Observes that in response to the growing global competition, many manufacturing companies are in the process of adopting advanced manufacturing technologies (AMT) to improve their business operations. Notes that, despite the increasing interest in AMT, few empirical studies have been conducted to determine key success implementation factors. Presents the results of an empirical study which surveyed manufacturing companies in the USA to determine the critical success factors in the implementation of AMT. Uses tangible and intangible benefits as indicators of AMT implementation success measures. Classifies the determinants of AMT implementation success under four broad categories: the triple “C” factors (communication, commitment and co‐ordination), the housekeeping factors (action plan, effective team, vendor support, cost justification, functions integration and effective facilitator), the self‐interest factors (employee moral, satisfaction, belief in AMT and appropriate reward), and the literacy factors (understanding of firm’s business, training clarity of goals/objectives of AMT). Reveals from analysis of the responses that about 70 per cent of the variances in the success measures were explained by those determinants of AMT identified in the study.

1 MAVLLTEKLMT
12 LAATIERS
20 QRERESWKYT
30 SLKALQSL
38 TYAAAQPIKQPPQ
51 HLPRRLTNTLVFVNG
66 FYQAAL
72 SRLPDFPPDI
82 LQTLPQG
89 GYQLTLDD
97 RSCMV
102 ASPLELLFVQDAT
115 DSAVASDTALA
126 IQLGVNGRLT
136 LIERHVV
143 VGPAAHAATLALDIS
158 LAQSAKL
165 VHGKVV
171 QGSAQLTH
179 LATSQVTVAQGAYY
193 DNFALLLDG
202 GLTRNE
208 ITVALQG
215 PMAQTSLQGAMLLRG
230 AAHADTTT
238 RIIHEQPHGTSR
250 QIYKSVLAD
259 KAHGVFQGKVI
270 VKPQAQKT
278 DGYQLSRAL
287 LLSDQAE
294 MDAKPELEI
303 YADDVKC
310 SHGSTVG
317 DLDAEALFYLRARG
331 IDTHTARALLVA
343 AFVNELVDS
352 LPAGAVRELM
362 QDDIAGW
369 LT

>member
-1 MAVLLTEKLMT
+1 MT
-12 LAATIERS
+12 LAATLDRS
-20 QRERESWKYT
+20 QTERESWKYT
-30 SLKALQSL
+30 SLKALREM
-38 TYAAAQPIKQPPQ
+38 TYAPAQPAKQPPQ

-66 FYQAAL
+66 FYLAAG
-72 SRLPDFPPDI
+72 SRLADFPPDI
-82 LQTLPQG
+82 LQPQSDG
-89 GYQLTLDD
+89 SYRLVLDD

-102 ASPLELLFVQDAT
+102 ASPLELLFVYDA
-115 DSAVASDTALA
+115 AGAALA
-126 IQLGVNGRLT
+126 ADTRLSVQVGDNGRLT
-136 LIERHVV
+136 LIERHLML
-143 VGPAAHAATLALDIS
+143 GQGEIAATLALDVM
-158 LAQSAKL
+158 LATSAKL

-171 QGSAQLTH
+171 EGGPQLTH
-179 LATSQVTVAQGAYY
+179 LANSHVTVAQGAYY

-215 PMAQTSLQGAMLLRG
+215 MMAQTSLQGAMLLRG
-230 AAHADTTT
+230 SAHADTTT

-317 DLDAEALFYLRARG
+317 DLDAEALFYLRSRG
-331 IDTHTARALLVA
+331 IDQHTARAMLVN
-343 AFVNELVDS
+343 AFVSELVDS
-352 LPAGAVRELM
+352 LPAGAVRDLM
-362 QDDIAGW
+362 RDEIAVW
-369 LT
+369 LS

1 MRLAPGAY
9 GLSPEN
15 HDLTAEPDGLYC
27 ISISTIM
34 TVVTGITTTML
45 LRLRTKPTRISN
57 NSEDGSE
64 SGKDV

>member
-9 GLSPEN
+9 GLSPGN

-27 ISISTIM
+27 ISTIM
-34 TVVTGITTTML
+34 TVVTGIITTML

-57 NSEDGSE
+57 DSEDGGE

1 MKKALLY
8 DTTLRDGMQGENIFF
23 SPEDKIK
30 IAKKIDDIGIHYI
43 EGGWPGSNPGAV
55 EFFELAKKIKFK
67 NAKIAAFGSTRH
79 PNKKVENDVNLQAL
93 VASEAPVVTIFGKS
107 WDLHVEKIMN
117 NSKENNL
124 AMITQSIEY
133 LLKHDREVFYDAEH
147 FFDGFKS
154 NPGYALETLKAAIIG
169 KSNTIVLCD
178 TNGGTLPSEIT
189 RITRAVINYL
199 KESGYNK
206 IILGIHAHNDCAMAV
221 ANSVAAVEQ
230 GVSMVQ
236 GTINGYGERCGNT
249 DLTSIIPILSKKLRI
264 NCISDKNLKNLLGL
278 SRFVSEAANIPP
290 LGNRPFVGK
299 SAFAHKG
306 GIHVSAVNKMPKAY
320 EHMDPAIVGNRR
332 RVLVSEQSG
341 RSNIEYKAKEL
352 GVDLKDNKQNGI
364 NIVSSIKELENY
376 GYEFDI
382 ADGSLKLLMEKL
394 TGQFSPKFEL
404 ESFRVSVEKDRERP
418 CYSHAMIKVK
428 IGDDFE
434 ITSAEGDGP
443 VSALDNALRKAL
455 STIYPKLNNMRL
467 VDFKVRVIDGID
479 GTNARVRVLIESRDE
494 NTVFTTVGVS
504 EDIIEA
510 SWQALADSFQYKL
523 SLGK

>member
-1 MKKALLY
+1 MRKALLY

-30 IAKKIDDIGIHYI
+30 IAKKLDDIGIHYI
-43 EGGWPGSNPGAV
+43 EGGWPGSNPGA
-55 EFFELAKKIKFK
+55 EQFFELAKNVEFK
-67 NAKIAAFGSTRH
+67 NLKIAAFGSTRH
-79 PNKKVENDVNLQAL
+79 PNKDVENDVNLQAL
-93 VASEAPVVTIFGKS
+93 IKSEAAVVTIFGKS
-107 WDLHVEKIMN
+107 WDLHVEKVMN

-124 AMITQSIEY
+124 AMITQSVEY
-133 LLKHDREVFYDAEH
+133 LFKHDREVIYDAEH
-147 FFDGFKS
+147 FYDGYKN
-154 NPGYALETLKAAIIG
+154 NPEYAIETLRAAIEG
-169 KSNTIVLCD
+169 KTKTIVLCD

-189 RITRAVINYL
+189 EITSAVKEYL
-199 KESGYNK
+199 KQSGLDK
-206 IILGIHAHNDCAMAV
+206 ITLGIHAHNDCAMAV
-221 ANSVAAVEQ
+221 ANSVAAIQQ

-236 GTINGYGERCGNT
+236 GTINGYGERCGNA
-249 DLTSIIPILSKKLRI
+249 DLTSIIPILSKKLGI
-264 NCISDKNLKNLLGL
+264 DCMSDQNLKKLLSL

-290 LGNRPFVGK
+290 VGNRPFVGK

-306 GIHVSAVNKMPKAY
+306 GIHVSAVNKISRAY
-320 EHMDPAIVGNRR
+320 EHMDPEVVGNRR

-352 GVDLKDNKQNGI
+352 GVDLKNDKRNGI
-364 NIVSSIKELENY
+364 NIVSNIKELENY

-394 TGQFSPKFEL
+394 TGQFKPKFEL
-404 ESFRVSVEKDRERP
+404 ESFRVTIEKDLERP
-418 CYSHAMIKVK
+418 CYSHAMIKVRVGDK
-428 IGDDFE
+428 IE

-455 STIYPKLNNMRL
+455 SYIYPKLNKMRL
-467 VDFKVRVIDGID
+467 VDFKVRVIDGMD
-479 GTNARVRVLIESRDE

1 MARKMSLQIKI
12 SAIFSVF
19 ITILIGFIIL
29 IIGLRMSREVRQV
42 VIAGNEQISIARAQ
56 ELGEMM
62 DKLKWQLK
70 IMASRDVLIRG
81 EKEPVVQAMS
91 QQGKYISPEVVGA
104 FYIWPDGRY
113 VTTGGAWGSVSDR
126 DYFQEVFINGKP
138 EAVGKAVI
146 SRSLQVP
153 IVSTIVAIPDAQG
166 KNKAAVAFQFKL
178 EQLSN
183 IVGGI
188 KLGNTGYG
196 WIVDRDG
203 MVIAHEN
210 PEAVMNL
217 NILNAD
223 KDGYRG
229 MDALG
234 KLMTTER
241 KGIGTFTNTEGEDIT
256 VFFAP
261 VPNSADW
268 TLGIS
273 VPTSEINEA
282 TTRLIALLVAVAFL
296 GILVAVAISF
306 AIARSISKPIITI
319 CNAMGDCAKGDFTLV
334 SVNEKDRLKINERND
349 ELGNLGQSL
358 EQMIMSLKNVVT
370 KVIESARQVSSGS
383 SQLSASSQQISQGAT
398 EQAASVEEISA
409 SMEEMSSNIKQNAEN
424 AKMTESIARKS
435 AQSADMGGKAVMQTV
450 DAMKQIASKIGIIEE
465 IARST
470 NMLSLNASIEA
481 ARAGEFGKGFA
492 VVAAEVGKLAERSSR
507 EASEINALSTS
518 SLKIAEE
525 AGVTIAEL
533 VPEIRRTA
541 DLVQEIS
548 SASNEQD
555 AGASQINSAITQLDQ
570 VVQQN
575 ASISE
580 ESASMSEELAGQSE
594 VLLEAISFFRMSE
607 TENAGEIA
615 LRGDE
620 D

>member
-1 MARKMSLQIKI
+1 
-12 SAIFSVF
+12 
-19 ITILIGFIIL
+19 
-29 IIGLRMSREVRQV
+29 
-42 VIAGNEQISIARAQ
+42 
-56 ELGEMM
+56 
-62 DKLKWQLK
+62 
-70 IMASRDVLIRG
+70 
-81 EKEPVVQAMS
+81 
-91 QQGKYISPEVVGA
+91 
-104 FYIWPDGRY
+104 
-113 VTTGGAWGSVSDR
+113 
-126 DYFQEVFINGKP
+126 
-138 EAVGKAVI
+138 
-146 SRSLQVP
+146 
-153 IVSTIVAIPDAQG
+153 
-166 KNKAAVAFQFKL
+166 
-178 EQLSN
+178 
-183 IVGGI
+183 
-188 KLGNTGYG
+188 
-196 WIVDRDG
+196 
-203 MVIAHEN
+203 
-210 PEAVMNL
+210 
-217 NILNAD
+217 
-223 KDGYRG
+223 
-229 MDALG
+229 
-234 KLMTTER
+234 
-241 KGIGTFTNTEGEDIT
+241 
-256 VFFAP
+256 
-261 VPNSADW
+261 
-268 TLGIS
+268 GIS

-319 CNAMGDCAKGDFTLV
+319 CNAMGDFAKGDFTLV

Udo, G. and Ehie, I. (1996), "Advanced manufacturing technologies", International Journal of Operations & Production Management, Vol. 16 No. 12, pp. 6-26. https://doi.org/10.1108/01443579610151733Download as .RIS
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